But many things happen because of sins of people. There are tragedies in the lives of people due to the sins that they or other people have committed. In brief, it seems the Father abandoned Jesus because Jesus took upon Himself our sins and the penalty for sin, a penalty that we sinners only rightfully deserve.
When Jesus agonized for three hours on the cross, He actually went to the dark places of lives, bearing the weight of our sinfulness. The Father allowed His dearly beloved Son to experience sufferings -- for the salvation of us all.
How great that love is! God the Father sending His Son to reconcile us with Him. “Greater love than this no man has, than to offer his life for his friend.”And so, in the cry of Jesus, the Father hears our cries.Jesus unites with us at every cry of people when they ask for help from God.
That is why Jesus’ cry: “My God, my God, why have you abandoned me?” is a cry that is full of faith in the Father, a cry of hope, a cry that is full of trust, in God.
This cry is a cry of prayer, which we direct to God when we say: “My God, my God.”
God never withdraws His face from those who are crying out to Him. He hears every cry of the poor and the abandoned and the victims of even man’s inhumanity to man. The prophet Isaiah in Ch. 49 assures us this:
"I will never forget you, My peopleI have carved you on the palm of My handI will never forget youI will not leave you orphanedI will never forget My own.Does a mother forget her baby?Or a woman the child within her womb?Yet even if these forget,Yes, even if these forget,I will never forget my own."
If Christ unites Himself with us so that we will be like Him, as sons and daughters of God, is it not proper that we also unite ourselves with Jesus? It is easy to cry in union with Christ because we do this often enough whenever we include those cries in most of our prayers. But what is difficult is to listen to the cry of other people who are also loved by God. Listening to the cry of the poor means we are united with them in their situation of being abandoned, feeling their hunger and deprivation due to poverty.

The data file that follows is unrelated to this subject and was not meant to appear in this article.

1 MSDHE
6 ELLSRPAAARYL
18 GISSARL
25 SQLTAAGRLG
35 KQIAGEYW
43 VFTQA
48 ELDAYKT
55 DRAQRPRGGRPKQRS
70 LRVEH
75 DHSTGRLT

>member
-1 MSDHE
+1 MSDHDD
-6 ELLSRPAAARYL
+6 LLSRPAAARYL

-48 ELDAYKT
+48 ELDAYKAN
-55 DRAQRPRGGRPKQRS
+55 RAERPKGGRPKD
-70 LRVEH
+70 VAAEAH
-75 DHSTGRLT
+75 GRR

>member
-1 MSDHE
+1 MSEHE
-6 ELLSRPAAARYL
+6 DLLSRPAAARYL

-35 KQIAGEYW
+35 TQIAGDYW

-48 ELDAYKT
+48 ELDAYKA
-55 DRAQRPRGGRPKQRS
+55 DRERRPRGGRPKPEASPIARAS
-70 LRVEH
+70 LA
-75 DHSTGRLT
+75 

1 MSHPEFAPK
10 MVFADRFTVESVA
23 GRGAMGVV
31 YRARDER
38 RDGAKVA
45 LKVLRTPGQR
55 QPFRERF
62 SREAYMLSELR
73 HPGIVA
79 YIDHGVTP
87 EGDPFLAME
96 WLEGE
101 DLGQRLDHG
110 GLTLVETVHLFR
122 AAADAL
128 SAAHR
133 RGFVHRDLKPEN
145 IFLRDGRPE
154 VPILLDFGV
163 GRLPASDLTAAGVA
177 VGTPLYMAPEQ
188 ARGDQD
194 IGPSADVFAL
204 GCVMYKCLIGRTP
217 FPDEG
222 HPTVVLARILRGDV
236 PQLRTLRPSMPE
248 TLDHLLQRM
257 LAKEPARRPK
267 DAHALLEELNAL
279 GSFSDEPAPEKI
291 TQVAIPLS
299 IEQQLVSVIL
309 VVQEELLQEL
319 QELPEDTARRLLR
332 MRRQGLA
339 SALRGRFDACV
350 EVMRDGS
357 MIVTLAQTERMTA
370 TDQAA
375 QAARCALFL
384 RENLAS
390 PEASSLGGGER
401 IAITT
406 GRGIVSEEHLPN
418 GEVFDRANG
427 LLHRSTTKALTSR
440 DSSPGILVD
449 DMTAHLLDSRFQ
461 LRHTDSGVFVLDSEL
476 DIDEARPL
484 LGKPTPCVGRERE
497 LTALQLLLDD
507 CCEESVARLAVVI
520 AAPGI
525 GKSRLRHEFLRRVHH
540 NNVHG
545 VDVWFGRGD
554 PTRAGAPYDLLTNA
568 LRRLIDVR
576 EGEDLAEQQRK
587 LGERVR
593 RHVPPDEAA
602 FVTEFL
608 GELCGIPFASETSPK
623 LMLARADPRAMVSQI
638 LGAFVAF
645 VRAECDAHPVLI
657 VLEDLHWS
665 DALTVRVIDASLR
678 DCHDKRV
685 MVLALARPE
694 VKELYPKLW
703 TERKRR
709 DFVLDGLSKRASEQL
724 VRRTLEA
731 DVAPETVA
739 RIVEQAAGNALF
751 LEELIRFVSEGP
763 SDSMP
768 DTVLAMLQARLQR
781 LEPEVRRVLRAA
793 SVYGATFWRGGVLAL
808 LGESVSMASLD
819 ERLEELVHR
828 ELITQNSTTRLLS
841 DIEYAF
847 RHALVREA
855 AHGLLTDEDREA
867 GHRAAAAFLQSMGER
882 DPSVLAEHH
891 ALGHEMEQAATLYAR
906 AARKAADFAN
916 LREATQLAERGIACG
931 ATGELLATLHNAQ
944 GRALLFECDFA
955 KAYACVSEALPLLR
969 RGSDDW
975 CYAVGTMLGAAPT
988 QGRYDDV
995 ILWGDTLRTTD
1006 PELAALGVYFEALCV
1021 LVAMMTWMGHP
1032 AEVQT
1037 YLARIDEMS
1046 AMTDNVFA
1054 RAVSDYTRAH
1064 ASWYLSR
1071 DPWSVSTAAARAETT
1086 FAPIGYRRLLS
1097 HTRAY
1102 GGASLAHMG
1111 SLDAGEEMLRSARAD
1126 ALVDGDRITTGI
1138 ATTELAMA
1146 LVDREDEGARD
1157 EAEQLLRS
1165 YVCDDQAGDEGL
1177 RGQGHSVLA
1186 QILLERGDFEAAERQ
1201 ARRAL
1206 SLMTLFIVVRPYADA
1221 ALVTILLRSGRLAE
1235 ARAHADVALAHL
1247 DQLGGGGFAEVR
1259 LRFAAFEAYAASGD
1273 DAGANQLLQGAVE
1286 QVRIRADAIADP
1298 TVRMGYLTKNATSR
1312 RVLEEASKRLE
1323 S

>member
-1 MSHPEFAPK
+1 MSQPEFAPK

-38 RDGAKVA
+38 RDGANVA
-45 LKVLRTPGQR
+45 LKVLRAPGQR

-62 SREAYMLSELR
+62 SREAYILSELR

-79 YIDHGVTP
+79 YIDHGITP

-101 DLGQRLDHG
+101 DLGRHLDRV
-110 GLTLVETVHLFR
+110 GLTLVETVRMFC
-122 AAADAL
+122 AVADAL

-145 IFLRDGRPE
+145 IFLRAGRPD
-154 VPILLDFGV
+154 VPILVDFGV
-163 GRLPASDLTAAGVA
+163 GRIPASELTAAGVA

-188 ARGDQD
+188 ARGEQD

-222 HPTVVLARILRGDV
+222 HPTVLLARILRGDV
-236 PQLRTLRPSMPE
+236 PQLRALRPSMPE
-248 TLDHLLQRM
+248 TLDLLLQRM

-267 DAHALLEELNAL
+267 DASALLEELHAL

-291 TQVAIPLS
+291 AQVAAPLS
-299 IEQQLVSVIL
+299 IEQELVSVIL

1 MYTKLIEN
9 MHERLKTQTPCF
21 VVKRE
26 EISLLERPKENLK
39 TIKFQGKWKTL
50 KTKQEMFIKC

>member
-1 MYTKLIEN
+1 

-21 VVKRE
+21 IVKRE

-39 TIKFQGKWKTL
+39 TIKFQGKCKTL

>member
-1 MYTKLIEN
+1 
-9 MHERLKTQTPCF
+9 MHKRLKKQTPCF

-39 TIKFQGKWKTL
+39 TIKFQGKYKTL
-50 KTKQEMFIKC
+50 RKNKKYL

There are many who are deaf to the silent screams of babies in the womb who are trying to fend off their attackers, with forceps and other instruments of death, who just want to vacuum them out of existence because they would make others’ lives uncomfortable.
But like Christ who showed His love for humanity through the sacrifices and sufferings from the cross, we are called upon to make certain sacrifices, give of ourselves, make acts of self-denial, so that we can relieve even in a small way the sufferings of the poor and the oppressed, and allow the innocent and the vulnerable to see the light of day and experience the love of those who can love them.
All of us, like Jesus at the end of these three hours on Calvary, will also die. But if in our lives we only think of ourselves, our dying would be meaningless. But if we have denied ourselves, if we have given of ourselves in order to fill the lives of others, just like what Jesus did on the cross, such a death would be a meaningful one.
The cry of Jesus on the cross: “My God, my God, why have you forsaken me?” makes us focus on God’s infinite mercy.
And so we pray: Dear Jesus, I am here, I am with you in your cry. Do not abandon me to my sins, to my unfaithfulness, do not abandon me whenever I cry to you. Do not abandon me in my death, but be with me, stay with me, and in your great mercy, hear and answer me!#